Oh boy. Apparently, some people still haven’t read Twitter’s rules on parody accounts, and it’s getting them into a whole world of legal trouble. The creator of the account @coventryfirst is being sued by life insurance firm Coventry First for sending fake and inappropriate tweets in the company’s name.
You’ll need a little background information on Coventry First in order to understand the tweets coming from its parody account.
Coventry First is a “secondary life insurance market” player. This means they invest in the rights to collect on individuals’ policies. As Reuters notes, this practice gained notoriety in the 80s when investors bought the policies of AIDS patients, expecting to be paid a huge payday rather quickly, and instead incurred losses when those patients began to live longer due to treatments. Since then, it has been criticized as an industry that basically bets on death.
The parody account named in Coventry First’s lawsuit pokes fun at the infamous insurance giant, pretending to be Coventry itself cheering for the death of its policy holders.
The account has been active since May 26th, and has tweeted such gems as:
“horrible weekend..no plane crashes (they make a lot of money), no earthquakes :-(”
“sure,maybe health ins. comps. want u to die fast once you get sick but they want u healthy for a long time first.coventry wants u dead NOW!”
Coventry First is suing the owner of the fake account for “unfair competition and trademark infringement”, seeking a court order for monetary damages and the suspension of the Twitter account. It has also issued a subpoena to Twitter to reveal the identity of the person behind the account.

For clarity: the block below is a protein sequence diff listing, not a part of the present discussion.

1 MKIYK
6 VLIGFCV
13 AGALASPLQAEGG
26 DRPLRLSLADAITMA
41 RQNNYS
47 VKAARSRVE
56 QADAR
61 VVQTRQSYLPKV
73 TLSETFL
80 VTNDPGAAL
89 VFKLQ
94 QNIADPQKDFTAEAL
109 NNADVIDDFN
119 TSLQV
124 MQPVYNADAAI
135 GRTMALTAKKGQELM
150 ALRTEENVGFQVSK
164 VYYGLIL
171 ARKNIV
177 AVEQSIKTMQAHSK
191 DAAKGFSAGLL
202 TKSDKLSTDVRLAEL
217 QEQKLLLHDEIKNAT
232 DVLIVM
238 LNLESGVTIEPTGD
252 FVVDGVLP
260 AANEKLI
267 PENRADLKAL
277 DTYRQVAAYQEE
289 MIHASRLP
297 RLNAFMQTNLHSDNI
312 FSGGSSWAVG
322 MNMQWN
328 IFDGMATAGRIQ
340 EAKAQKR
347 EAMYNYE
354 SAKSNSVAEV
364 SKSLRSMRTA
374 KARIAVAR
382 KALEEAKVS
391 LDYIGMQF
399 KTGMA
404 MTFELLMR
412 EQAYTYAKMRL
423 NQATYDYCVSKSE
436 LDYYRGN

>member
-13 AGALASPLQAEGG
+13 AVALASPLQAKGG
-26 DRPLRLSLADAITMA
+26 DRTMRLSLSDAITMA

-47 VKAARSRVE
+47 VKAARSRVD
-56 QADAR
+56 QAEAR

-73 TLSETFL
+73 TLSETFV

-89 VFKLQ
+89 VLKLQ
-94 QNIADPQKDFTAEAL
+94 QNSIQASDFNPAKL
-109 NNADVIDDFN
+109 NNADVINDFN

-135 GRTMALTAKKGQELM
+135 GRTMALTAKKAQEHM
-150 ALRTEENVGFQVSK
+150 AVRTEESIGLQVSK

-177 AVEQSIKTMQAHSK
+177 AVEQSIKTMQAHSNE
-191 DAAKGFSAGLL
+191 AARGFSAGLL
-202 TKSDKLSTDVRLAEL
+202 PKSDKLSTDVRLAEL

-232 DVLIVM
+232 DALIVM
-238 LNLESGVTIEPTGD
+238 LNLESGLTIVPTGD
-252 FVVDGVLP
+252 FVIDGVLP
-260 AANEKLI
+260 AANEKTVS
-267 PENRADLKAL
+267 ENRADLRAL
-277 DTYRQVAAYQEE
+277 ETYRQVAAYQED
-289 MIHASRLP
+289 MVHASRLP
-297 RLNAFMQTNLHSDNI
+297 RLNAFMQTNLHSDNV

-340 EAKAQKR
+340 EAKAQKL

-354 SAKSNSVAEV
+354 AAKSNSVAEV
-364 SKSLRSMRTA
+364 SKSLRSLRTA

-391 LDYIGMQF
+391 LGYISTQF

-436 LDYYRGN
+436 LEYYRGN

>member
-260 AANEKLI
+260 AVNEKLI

Unfortunately for the parody account holder, they forgot to add some pretty basic safeguards against such lawsuits into their account. Twitter stipulates that all parody accounts should be clearly labeled as such, using a word like “fake”, “not” or “fan” in the username and the profile name. They should also be clearly labeled as a parody within the bio, and should not try to mislead users into believing that it is the real company or individual that it is parodying.
From the looks of it, @coventryfirst hasn’t complied with any of those guidelines, which may leave it open to Coventry First’s lawsuit. On the other hand, legal experts quoted by Reuters suggest that trademark claims like the one Coventry First laid against the parody account must be proved based on the fact that the fake account is misleading consumers and causing confusion in the marketplace – and I’m not so sure tweets like “2 increase shareholder value, would it b wrong to root for mass deaths in the world? preferably, 1st-world countries. LMK, kthxbai” would ever really be mistaken for something from the real Coventry First.